Falls are a potentially catastrophic complication of inpatient care and a big piece of evaluating patient safety. Medical studies have found that falls occur at a rate of 3 - 5 per 1,000 bed-days. More than a third of inpatient falls result in an injury that can include fractures and head trauma. Even falls that do not result in an injury can cause stress and anxiety to the patient.
In addition to patient risk, there is also a financial risk. The Centers for Medicare and Medicaid Services does not reimburse hospitals for additional costs associated with patient falls.
The Agency for Healthcare Research and Quality (AHRQ) estimates that 700,000 to 1 million hospitalized patients fall each year. Aside from analyzing patient safety data to determine fall causes, there is a straightforward tool that can minimize patient falls from even happening.
The Morse Fall Scale (MFS) is an evidence-based fall prevention evaluation that is a quick and efficient way to assess the risk factors of a patient falling. There are six easy-to-answer questions that will rapidly identify if a fall risk is high, moderate, low, or if there is no fall risk present.
Not all falls are predictable or preventable in acute care settings. The MFS aid has been shown to predict up to 78% of patients who fall. According to Janice M. Morse, the researcher and creator of the MFS, falls are classified into 3 types:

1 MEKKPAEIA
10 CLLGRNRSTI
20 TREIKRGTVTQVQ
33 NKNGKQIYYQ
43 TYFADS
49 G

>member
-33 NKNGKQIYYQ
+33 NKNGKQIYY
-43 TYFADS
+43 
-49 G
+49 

- 8% are considered accidents
- 14% are due to change in the patient’s condition and are not easily foreseeable
- 78% are anticipated physiologically and related to the condition of the patient
A fall resulting from an individual physiological response to illness or treatments occurs when patient ambulation is essential to patient recovery. American Data Network has created a free Morse Fall Scale calculator that is simple to download and put into practice immediately. This MFS is a quick and easy-to-use guide for evaluating a patient’s need to walk in order to heal while considering the potential risk for harm.
About American Data Network
For more than 25 years, American Data Network (ADN), which is also the parent company to its Patient Safety Organization (ADNPSO), has worked with large data sets from various sources, aggregating and mining data to identify patterns, trends, and priorities within the clinical, financial, quality and patient safety arenas. ADN developed the Quality Assurance Communication (QAC) application, with which hospitals, clinics, rehabs, and other providers record and manage patient safety events. By entering events into ADN’s QAC application and submitting them to ADNPSO, information is federally protected and thereby privileged and confidential. These protections provide a safe harbor to learn from mistakes and improve patient safety.